Cheeses that are similar to Gorgonzola

Updated April 17, 2017

Gorgonzola is a strongly flavoured blue cheese made in Italy from cow's milk. Its soft and crumbly yet creamy texture and intense flavour allow it to work well either crumbled or spread onto other items that would not otherwise have a strong taste, such as salads, bread or crackers. While no other cheese tastes exactly the same as Gorgonzola, a few cheeses have a similar flavour and texture.


Roquefort cheese is a blue cheese made from ewe's milk. This cheese has a long history, allegedly stretching back all the way to Pliny the Elder. It is aged somewhat longer than Gorgonzola; Roquefort takes four to nine months to mature rather than Gorgonzola's three to six months. Roquefort is made in the French village of Roquefort-sur-Soulzon, where the seven producers of this cheese allow it to age in the local caves. Roquefort is creamier than Gorgonzola and has a milder taste, but works well as a substitute in many dishes or for those who do not appreciate Gorgonzola's intensity.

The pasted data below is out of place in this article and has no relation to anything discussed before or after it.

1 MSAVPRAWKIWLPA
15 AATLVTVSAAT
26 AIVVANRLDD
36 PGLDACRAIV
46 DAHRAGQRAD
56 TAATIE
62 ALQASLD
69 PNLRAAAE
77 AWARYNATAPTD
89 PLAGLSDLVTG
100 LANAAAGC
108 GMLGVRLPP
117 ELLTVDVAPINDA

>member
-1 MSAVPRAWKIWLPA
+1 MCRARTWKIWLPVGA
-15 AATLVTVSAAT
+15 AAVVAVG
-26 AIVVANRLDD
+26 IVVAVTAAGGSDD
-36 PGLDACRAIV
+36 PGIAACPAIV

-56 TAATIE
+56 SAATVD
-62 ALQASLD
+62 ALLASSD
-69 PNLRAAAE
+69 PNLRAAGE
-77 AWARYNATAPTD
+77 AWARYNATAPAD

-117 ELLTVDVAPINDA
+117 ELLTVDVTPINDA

Bleu d'Auvergne

Bleu d'Auvergne is similar to Roquefort but is made with cow's milk rather than ewe's milk. While this cheese is also French rather than Italian, its flavour is nearly as strong as that of Gorgonzola. The flavour is significantly creamier than that of both Gorgonzola and Roquefort, however, with an added slight spiciness that Gorgonzola does not have. Bleu d'Auvergne ages to maturity much more quickly than many similar cheeses; it can be ready for the table in as little as four weeks. Like Gorgonzola, its flavour grows stronger after more ageing, so you should try to purchase some that has been aged longer if you wish to match the strength of mature Gorgonzola.


Dolcelatte, also called Gorgonzola dolce, is very similar to Gorgonzola. Like Gorgonzola, it is an Italian cheese made with cow's milk. As its name (which literally translates to "sweet milk") suggests, however, it is a sweeter and less intense cheese. If you enjoy the flavour of Gorgonzola but simply find it too strong, dolcelatte is the ideal replacement in most cases. Its texture, however, is significantly softer than that of Gorgonzola. For this reason it works best as a substitute in dishes where you will spread the cheese or mix it with other ingredients, such as salad dressings or pasta sauces.

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About the Author

Morgan O'Connor has been writing professionally since 2005. Her experience includes articles on various aspects of the health-insurance industry for health-care newsletters distributed to hospitals as well as articles on both international and domestic travel.